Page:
According to my source, in the marine core, whenever the senior group is about to graduate, they tell the new recruits who’ve just come in that they are having a much easier time than the ones graduating. Depending on who’s in charge and the current politics, it actually does fluctuate in difficulty, but the graduating class always tells the newer recruits this even if it’s slightly untrue. Regardless, there’s no such thing as easy marine core boot camp. According to my source, it’s so difficult that half the guys don’t make it to graduation.
My source heard this when he was beginning his training when he was in his 20s, and says that the men who do it do so to make themselves feel better and make the new group feel like they’re not as tough as older ones are. He claims that it’s human nature to want to think that you’re better and stronger than the next guy coming through. It may also be that intimidating the new trainees into wanting to be better and stronger than the group before them is both a sort of initiation ritual and a way to sort of inspire the new recruits.
I’ve personally seen this sort of thing in junior high and high school regarding certain classes and P.E., so it’s definitely seen outside of this setting and can apply towards different situations.
“Me importa tres pepinos”
I care three cucumbers.
This is another saying with agricultural reference in cuban foklore, the meaning of which is that the speaker simply doesn’t care. A similar American saying would be “I don’t give a shit,” or I don’t give a rat’s ass,” only less vulgar. My informant tells me that cucumbers were generally very inexpensive when she was living in cuba when she was growing up there.
“Me sacaron el kilo”
They took the penny out of me.
This saying is akin to the American saying “They worked me to the bone.” It’s more or less saying that the employers got their money’s worth out of the employee and that the employee is exhausted. My informant is a cuban resident who has lived in the U.S. since she was a baby, but has many family members from whom she has picked up sayings such as these from. As the majority of her relatives all have backgrounds as field workers and maids, it makes sense that this saying has been passed down in the family.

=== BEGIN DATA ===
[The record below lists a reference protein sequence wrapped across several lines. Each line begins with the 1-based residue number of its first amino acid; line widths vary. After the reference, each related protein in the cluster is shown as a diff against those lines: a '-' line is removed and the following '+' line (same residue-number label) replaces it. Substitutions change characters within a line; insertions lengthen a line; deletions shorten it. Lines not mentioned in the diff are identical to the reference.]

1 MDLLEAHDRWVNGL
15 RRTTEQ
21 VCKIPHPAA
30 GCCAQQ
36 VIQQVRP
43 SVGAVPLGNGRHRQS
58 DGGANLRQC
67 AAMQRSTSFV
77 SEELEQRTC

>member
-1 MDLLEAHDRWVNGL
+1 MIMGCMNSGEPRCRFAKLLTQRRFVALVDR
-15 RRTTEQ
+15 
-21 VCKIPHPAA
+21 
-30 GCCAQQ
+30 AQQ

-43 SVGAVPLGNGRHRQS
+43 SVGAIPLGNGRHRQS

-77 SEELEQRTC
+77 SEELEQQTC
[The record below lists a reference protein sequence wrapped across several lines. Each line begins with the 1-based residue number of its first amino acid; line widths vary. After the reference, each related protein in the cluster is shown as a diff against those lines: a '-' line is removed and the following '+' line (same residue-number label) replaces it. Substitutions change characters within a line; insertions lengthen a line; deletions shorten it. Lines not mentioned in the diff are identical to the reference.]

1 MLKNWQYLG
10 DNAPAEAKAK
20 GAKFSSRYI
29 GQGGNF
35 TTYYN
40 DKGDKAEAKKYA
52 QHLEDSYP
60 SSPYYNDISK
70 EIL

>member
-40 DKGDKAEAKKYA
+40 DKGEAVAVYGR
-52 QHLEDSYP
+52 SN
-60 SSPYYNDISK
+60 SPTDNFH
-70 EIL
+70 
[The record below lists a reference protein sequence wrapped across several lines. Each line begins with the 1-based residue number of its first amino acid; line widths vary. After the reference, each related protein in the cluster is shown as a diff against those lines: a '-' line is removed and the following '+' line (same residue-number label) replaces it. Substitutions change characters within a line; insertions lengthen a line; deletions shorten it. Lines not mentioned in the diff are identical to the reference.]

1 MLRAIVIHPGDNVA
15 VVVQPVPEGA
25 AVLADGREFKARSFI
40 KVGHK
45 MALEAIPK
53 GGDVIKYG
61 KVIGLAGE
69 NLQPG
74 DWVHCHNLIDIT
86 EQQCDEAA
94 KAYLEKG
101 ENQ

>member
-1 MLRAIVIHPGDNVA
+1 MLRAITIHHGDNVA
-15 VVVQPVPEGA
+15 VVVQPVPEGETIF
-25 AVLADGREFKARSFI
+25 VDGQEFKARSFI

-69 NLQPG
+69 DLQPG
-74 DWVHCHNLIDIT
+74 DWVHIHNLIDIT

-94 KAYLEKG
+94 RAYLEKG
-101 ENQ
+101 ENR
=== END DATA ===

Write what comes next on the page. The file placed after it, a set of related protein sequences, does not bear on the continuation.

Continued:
“A caballo “regalao” no se le mira el colmillo”
Don’t look at the fang of the horse that’s free.
This cuban proverb is very similar to the American saying “Don’t look a gift horse in the mouth.” It’s very likely that it made its way over to cuba and got muddled along in translation. My informant is a cuban resident who has lived in the U.S. since she was a baby, but has many family members from whom she has picked up sayings such as these from. As the majority of her relatives all have backgrounds as field workers and maids, she informs me that she grew up fairly poor and was taught more or less not to question it when good things came her way lest they be taken away. It was considered bad luck and bad manners to be skeptical of gifts freely given.
“A otro perro con ese hueso”
To another dog, with that bone
This cuban saying is inferring that the speaker doesn’t believe whatever the listener has said. It’s more or less saying that the listener ought to try telling their story or lie to someone else more likely to believe it. My informant heard this when she was younger and got in trouble for lying about going somewhere. Her mother, a cuban immigrant, replied with this metaphor.